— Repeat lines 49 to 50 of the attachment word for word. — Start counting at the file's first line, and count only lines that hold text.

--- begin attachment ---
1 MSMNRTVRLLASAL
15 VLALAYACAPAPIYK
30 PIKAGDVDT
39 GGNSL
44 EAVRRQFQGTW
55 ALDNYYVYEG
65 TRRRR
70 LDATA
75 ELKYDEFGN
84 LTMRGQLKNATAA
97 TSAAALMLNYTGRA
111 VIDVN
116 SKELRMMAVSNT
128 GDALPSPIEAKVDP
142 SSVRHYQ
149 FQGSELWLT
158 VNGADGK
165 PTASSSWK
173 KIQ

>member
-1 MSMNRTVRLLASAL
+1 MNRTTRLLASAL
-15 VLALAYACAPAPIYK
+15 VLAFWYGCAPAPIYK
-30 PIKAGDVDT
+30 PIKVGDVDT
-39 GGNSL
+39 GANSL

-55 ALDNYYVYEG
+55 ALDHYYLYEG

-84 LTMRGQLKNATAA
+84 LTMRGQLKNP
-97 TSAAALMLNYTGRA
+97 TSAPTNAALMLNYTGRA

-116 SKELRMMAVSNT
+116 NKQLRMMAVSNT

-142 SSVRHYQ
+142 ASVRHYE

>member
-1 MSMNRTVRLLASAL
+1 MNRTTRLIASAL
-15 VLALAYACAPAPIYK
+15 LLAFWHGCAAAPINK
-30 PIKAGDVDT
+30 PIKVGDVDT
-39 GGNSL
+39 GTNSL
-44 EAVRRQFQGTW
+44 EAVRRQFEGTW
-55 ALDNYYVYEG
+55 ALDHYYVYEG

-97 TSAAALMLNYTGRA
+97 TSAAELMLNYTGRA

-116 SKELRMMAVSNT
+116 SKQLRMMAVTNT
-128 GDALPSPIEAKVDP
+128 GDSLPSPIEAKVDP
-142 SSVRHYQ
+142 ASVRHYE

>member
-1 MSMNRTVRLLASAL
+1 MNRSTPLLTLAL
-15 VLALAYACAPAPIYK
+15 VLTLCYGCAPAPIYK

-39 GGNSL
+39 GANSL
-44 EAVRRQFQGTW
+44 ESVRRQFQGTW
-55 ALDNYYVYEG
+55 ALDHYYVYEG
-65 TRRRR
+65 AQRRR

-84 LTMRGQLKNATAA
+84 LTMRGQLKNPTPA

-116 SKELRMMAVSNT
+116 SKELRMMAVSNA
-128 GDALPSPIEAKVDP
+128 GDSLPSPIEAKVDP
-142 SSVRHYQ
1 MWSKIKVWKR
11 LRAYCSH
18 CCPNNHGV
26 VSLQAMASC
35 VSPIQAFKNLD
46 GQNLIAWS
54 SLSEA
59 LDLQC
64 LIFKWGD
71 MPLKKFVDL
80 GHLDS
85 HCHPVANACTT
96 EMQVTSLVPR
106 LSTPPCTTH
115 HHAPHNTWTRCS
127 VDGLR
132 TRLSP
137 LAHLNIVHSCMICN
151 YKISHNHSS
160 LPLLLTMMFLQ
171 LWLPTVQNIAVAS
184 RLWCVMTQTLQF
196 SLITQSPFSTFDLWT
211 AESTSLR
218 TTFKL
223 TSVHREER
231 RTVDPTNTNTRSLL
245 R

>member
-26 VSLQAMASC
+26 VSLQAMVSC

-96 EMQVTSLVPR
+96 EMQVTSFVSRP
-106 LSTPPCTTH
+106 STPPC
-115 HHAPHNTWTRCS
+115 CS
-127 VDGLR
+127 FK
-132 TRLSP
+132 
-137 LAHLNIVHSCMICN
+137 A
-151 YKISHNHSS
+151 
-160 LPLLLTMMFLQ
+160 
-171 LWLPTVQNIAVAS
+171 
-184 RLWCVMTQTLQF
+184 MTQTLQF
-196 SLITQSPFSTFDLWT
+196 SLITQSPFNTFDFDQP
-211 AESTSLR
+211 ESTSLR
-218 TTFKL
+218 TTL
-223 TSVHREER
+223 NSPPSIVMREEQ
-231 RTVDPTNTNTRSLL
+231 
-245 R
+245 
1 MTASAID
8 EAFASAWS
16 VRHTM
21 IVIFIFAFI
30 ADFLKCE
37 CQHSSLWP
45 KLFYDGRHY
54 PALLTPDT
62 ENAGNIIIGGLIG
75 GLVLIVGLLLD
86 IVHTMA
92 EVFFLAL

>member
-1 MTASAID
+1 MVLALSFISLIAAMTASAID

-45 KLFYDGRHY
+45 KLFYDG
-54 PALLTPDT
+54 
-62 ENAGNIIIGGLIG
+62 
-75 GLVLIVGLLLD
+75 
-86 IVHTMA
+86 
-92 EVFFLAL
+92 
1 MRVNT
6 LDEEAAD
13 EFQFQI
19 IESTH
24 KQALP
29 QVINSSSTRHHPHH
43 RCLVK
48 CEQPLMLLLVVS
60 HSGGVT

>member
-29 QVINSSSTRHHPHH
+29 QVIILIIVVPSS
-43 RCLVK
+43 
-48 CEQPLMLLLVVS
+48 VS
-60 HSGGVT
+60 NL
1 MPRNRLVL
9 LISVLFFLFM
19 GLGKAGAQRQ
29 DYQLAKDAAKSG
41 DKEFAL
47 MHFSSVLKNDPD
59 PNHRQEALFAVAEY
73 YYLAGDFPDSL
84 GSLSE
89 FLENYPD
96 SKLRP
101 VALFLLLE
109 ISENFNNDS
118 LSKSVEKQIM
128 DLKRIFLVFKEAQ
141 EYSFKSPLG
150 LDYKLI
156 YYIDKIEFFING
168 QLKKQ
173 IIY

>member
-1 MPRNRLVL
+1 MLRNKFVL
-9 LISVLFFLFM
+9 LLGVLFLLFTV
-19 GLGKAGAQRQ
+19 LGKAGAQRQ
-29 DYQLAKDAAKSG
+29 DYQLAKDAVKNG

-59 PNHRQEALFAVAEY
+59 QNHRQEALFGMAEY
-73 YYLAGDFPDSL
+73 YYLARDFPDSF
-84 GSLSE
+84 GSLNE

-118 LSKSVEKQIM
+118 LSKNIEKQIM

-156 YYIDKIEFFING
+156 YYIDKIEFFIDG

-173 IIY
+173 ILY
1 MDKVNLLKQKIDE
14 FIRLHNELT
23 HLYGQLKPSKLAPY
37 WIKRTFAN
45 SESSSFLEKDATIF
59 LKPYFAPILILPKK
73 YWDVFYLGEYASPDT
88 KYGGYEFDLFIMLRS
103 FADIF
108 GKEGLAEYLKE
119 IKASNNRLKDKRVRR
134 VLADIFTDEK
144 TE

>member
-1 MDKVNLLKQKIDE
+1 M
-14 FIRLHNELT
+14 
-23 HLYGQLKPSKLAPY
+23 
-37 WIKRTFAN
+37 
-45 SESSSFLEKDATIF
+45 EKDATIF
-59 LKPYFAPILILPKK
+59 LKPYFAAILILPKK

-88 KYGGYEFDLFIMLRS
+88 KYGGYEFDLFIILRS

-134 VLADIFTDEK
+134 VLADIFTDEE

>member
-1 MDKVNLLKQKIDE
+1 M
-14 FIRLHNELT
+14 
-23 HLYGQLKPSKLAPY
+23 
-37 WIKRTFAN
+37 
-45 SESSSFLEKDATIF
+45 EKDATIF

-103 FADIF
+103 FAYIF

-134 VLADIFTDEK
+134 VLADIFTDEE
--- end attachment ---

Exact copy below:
+44 EAVRRQFEGTW
-55 ALDNYYVYEG